Chinese authorities say that they have arrested a man who, along with several co-conspirators, sold tens of thousands of fake COVID-19 vaccines across China, according to Business Insider.
According to China's top prosecuting agency, a man named Kong Mou was responsible for operating a gang that sold as many as 58,000 syringes that purportedly contained the COVID-19 vaccine, but in fact only contained saline solution. The alleged scheme was successful in raking in about 18 million yuan (the equivalent of almost $3 million) before authorities discovered it and arrested those responsible.
Authorities say that they arrested as many as 80 people involved in the alleged scam, including some of the people Kong Mou and his associates sold the vaccine to, believing that those individuals in turn sold them again for a profit, despite knowing that they were fake.
According to the BBC, Kong studied the packaging of the real vaccines extensively and managed to create replicas of the vaccine that were extremely convincing visually, although of course they conveyed no actual health benefit. Some of the vaccines were sold to hospitals in China, many of which are desperate for vaccine doses, as the Chinese government has only been able to deliver about 40 million vaccine doses to its population of over 1 billion people so far.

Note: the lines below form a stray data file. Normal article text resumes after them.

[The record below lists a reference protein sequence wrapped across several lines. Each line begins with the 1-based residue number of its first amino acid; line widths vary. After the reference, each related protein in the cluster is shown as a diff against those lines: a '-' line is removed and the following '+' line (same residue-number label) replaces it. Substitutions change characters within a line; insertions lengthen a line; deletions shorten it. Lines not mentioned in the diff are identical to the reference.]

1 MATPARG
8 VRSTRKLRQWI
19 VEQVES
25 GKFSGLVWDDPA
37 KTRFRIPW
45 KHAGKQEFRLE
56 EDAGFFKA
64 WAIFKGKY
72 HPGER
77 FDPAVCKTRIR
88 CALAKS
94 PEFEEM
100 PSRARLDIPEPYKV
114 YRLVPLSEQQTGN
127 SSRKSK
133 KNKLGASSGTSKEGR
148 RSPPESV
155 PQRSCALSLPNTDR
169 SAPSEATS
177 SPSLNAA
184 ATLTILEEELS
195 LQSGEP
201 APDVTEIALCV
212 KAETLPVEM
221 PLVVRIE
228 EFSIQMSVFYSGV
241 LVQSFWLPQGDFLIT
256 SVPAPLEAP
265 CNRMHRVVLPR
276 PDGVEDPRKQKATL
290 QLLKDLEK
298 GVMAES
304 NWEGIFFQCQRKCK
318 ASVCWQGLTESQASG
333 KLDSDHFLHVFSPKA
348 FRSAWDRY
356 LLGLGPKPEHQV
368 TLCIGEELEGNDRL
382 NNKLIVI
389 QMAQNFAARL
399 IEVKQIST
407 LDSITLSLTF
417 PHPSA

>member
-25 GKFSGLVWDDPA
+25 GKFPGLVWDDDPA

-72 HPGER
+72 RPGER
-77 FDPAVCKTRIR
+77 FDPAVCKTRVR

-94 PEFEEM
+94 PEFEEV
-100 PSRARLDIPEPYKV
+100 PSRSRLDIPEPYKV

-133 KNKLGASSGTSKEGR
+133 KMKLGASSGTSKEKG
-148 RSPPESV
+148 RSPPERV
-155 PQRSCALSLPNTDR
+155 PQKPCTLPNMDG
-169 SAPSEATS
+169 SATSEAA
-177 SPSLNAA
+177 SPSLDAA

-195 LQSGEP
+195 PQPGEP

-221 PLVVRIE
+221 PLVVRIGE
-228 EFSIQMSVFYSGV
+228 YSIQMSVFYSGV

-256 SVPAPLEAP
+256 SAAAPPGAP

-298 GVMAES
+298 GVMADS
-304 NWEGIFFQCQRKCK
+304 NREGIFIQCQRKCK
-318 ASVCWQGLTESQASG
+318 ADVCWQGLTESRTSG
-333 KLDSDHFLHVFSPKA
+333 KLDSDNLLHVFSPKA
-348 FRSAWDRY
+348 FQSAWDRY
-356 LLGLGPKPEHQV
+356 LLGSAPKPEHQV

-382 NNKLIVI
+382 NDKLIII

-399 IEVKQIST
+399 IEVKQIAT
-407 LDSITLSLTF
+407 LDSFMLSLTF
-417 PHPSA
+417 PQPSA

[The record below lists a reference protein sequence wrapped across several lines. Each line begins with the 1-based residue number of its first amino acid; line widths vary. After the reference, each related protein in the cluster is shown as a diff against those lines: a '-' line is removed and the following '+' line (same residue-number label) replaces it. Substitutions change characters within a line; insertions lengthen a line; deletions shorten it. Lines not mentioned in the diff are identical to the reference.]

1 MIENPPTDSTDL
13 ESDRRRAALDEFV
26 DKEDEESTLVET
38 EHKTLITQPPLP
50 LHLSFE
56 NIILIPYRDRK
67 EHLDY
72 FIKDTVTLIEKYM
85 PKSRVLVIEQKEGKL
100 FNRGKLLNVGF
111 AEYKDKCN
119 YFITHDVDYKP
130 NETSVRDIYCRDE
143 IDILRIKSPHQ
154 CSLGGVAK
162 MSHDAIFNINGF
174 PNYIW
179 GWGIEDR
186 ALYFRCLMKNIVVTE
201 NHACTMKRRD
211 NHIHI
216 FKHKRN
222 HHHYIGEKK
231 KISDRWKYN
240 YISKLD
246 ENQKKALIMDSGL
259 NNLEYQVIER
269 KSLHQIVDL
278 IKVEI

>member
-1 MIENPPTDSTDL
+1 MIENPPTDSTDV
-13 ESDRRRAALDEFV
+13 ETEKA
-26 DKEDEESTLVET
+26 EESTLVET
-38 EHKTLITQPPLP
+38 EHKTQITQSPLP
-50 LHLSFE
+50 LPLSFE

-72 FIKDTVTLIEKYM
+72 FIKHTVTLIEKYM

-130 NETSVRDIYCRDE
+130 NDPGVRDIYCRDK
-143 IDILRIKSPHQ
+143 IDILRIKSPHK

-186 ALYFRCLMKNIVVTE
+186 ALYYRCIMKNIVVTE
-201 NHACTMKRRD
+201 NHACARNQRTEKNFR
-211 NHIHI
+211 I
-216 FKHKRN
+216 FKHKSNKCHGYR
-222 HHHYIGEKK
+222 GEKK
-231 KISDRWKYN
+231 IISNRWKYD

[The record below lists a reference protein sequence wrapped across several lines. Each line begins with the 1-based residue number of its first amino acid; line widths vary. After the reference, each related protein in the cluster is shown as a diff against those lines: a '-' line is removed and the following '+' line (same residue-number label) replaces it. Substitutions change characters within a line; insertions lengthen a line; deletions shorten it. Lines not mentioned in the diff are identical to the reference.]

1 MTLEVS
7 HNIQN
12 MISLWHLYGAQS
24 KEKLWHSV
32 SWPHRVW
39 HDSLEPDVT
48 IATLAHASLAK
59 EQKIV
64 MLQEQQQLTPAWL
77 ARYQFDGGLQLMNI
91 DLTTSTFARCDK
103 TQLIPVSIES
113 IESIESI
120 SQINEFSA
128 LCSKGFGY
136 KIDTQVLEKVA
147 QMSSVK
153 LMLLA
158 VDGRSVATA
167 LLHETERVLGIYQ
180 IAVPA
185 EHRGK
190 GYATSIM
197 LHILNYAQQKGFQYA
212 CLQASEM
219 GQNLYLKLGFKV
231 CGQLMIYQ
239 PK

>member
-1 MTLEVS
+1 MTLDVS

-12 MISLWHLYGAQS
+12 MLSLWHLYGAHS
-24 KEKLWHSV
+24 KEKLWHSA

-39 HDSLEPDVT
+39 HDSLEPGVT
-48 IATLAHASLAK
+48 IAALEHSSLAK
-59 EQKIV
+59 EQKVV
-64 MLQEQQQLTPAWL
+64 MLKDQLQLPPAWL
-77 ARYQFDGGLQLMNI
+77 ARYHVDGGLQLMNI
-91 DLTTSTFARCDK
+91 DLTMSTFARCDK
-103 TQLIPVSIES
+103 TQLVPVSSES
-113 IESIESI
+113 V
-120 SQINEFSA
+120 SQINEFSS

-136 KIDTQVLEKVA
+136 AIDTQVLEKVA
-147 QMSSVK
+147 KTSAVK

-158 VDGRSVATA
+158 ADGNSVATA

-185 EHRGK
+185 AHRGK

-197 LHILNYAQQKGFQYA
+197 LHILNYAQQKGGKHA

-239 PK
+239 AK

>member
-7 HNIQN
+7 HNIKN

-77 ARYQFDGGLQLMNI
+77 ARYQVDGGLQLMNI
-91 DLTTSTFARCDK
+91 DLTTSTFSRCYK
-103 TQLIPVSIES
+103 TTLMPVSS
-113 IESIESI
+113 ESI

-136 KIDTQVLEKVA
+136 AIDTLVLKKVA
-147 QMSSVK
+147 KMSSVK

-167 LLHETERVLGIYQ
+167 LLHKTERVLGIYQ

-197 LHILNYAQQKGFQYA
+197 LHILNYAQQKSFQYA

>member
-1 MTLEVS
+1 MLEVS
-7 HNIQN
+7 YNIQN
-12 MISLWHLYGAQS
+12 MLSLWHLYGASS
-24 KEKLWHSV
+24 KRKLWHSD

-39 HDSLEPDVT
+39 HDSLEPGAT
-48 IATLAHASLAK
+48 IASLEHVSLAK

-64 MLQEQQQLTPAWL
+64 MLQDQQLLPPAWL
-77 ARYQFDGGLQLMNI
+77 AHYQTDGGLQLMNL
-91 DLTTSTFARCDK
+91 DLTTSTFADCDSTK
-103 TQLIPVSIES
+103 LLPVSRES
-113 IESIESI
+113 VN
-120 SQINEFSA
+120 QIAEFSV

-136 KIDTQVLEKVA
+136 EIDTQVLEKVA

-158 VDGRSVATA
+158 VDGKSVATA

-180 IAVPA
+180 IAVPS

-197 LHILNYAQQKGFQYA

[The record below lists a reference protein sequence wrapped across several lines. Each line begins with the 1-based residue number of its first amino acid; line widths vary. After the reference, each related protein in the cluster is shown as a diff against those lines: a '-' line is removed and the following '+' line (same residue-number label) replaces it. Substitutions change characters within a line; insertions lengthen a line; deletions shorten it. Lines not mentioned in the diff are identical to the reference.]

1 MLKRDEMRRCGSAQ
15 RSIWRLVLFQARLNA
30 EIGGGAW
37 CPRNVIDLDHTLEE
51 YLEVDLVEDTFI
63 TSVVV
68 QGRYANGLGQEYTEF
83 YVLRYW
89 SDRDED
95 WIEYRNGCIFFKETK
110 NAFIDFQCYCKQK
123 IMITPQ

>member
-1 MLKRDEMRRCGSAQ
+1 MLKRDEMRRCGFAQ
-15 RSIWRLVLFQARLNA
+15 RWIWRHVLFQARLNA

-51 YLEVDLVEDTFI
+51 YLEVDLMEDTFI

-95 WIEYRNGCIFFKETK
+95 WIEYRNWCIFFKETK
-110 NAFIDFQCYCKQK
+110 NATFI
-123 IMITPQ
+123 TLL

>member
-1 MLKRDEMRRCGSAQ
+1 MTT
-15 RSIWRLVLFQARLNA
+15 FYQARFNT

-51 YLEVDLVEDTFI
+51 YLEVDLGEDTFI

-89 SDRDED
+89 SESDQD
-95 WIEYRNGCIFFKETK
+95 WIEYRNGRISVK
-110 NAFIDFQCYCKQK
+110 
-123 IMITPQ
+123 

Other doses of the vaccine were allegedly administered directly by the alleged criminal syndicate, which reportedly set up fake vaccination clinics and charged people a cash fee for vaccination or shipped them to "village doctors," who ran vaccination programs in remote locations.
The Chinese government also claims that a batch of about 600 of the fake vaccines manufactured by Kong were smuggled to Hong Kong before being shipped overseas, and the whereabouts of those vaccines are currently unknown. According to the Chinese government, the individuals who purchased those vaccines likely did not know that the vaccines they were purchasing were fake.